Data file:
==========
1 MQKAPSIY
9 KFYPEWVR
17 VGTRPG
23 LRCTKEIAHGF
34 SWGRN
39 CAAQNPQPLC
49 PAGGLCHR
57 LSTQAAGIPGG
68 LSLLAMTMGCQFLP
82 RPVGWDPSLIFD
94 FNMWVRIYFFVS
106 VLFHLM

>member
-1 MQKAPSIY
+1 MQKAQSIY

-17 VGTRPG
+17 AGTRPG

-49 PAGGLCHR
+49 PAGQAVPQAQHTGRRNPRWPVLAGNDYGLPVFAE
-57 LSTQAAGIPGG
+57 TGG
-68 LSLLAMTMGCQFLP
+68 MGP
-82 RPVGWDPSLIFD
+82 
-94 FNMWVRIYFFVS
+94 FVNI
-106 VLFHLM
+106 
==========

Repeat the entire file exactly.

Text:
1 MQKAPSIY
9 KFYPEWVR
17 VGTRPG
23 LRCTKEIAHGF
34 SWGRN
39 CAAQNPQPLC
49 PAGGLCHR
57 LSTQAAGIPGG
68 LSLLAMTMGCQFLP
82 RPVGWDPSLIFD
94 FNMWVRIYFFVS
106 VLFHLM

>member
-1 MQKAPSIY
+1 MQKAQSIY

-17 VGTRPG
+17 AGTRPG

-49 PAGGLCHR
+49 PAGQAVPQAQHTGRRNPRWPVLAGNDYGLPVFAE
-57 LSTQAAGIPGG
+57 TGG
-68 LSLLAMTMGCQFLP
+68 MGP
-82 RPVGWDPSLIFD
+82 
-94 FNMWVRIYFFVS
+94 FVNI
-106 VLFHLM
+106 